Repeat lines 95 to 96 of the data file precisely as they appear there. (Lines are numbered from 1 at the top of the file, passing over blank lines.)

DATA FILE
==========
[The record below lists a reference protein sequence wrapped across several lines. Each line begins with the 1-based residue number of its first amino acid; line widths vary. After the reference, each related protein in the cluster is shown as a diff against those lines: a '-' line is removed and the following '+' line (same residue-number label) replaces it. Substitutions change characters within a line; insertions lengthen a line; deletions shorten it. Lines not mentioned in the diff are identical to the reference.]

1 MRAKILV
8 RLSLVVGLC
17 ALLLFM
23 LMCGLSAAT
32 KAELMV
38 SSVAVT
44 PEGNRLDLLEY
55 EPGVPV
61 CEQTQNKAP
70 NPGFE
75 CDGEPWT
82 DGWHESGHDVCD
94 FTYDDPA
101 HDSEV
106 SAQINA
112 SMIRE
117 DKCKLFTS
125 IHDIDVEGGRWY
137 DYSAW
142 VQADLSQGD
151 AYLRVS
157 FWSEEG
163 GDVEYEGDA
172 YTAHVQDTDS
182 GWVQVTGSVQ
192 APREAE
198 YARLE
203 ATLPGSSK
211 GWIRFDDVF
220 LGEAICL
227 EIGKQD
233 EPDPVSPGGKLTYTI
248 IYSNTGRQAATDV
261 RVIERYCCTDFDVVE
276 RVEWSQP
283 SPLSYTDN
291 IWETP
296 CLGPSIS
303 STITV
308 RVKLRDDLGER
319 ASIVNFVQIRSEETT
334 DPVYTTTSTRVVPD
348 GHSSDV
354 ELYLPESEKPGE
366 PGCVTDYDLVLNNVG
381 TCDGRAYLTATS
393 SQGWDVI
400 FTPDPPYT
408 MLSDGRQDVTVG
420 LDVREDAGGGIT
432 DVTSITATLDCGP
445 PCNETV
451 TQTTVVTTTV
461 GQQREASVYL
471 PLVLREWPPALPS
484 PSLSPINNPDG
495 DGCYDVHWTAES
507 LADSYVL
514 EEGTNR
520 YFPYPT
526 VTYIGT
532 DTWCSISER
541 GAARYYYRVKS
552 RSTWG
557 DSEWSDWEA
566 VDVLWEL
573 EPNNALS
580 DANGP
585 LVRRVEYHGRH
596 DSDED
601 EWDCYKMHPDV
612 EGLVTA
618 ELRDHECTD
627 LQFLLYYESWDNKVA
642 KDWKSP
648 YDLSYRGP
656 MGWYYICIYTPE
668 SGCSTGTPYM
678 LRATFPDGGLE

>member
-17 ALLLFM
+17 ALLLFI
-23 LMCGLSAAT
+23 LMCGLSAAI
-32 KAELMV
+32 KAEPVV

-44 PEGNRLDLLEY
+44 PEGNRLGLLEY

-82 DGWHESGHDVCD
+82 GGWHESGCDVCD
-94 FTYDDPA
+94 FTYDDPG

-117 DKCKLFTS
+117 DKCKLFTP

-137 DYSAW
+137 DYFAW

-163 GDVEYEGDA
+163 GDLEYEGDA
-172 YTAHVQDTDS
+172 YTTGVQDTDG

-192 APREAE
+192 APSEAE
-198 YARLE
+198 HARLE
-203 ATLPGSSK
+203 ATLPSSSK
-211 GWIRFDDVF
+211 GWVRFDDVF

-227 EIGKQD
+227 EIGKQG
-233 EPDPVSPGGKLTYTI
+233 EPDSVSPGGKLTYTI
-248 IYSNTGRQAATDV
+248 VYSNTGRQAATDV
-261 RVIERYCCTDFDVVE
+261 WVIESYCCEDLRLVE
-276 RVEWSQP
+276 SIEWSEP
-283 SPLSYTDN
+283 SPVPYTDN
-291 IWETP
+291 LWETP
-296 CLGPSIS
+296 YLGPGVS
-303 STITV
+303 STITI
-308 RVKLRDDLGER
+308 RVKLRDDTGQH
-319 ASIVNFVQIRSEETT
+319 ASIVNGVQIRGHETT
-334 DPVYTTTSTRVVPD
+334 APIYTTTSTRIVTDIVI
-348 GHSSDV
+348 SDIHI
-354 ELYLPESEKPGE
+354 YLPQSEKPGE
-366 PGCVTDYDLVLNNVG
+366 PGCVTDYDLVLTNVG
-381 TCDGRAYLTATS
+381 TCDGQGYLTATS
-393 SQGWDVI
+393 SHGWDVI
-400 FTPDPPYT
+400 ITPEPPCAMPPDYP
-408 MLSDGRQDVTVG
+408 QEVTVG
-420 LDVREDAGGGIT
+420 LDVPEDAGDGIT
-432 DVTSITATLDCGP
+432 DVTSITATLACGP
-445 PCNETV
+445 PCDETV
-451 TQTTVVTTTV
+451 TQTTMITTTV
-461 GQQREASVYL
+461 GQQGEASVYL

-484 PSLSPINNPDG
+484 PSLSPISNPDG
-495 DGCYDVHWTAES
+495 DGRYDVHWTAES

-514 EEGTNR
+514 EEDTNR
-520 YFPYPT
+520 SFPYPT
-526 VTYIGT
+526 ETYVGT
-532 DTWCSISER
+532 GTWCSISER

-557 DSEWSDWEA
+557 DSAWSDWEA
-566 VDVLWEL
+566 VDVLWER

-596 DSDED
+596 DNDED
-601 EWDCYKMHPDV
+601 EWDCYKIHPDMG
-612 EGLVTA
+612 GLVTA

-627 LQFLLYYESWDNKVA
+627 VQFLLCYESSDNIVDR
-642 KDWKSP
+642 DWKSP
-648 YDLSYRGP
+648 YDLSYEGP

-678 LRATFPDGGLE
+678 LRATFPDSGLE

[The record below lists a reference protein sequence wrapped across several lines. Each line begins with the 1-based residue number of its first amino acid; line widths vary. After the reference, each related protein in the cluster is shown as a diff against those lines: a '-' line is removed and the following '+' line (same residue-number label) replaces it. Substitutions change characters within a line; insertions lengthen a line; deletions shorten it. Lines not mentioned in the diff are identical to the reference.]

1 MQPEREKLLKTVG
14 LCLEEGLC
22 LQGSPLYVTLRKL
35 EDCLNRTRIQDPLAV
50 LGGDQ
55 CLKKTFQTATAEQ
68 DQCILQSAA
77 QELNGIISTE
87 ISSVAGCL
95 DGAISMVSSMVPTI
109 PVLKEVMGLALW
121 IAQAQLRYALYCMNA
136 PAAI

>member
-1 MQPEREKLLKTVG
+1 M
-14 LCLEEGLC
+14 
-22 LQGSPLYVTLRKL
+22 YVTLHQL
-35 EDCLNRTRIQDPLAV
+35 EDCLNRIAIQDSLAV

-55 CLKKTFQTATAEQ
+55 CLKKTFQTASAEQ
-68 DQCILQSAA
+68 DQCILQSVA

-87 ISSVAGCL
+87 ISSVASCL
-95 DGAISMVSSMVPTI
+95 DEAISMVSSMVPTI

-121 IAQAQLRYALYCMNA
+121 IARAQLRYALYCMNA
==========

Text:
+117 DKCKLFTP

-137 DYSAW